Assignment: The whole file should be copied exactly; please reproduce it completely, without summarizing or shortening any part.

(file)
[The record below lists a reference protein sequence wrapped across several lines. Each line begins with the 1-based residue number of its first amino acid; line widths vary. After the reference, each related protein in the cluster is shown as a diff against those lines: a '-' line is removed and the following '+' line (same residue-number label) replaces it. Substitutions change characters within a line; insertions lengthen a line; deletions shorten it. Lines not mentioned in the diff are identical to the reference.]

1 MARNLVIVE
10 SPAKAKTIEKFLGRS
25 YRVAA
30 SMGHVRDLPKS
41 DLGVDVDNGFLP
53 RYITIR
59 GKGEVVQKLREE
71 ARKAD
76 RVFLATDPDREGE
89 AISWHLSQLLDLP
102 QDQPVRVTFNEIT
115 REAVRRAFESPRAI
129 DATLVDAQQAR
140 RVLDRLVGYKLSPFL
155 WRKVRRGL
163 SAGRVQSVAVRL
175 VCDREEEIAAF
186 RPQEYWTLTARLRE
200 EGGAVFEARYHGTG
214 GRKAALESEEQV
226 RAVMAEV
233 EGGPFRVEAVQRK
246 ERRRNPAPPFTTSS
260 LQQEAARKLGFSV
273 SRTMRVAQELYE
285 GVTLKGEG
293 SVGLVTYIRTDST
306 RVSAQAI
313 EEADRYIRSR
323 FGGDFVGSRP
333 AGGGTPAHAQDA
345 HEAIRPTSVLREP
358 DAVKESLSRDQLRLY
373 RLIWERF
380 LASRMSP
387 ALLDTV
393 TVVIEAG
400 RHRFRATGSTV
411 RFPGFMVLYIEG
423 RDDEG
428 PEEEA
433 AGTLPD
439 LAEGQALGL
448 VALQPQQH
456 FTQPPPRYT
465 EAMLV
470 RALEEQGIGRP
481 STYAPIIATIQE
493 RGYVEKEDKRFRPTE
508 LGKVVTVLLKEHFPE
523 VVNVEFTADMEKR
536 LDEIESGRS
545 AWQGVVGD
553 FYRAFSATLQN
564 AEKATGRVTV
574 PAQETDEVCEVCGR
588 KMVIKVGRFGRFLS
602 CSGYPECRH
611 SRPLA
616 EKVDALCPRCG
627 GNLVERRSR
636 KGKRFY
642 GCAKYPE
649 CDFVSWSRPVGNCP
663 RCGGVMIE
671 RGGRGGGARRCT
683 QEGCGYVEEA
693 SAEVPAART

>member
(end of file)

[The record below lists a reference protein sequence wrapped across several lines. Each line begins with the 1-based residue number of its first amino acid; line widths vary. After the reference, each related protein in the cluster is shown as a diff against those lines: a '-' line is removed and the following '+' line (same residue-number label) replaces it. Substitutions change characters within a line; insertions lengthen a line; deletions shorten it. Lines not mentioned in the diff are identical to the reference.]

1 MARNLVIVE
10 SPAKAKTIEKFLGRS
25 YRVAA
30 SMGHVRDLPKS
41 DLGVDVDNGFLP
53 RYITIR
59 GKGEVVQKLREE
71 ARKAD
76 RVFLATDPDREGE
89 AISWHLSQLLDLP
102 QDQPVRVTFNEIT
115 REAVRRAFESPRAI
129 DATLVDAQQAR
140 RVLDRLVGYKLSPFL
155 WRKVRRGL
163 SAGRVQSVAVRL
175 VCDREEEIAAF
186 RPQEYWTLTARLRE
200 EGGAVFEARYHGTG
214 GRKAALESEEQV
226 RAVMAEV
233 EGGPFRVEAVQRK
246 ERRRNPAPPFTTSS
260 LQQEAARKLGFSV
273 SRTMRVAQELYE
285 GVTLKGEG
293 SVGLVTYIRTDST
306 RVSAQAI
313 EEADRYIRSR
323 FGGDFVGSRP
333 AGGGTPAHAQDA
345 HEAIRPTSVLREP
358 DAVKESLSRDQLRLY
373 RLIWERF
380 LASRMSP
387 ALLDTV
393 TVVIEAG
400 RHRFRATGSTV
411 RFPGFMVLYIEG
423 RDDEG
428 PEEEA
433 AGTLPD
439 LAEGQALGL
448 VALQPQQH
456 FTQPPPRYT
465 EAMLV
470 RALEEQGIGRP
481 STYAPIIATIQE
493 RGYVEKEDKRFRPTE
508 LGKVVTVLLKEHFPE
523 VVNVEFTADMEKR
536 LDEIESGRS
545 AWQGVVGD
553 FYRAFSATLQN
564 AEKATGRVTV
574 PAQETDEVCEVCGR
588 KMVIKVGRFGRFLS
602 CSGYPECRH
611 SRPLA
616 EKVDALCPRCG
627 GNLVERRSR
636 KGKRFY
642 GCAKYPE
649 CDFVSWSRPVGNCP
663 RCGGVMIE
671 RGGRGGGARRCT
683 QEGCGYVEEA
693 SAEVPAART

>member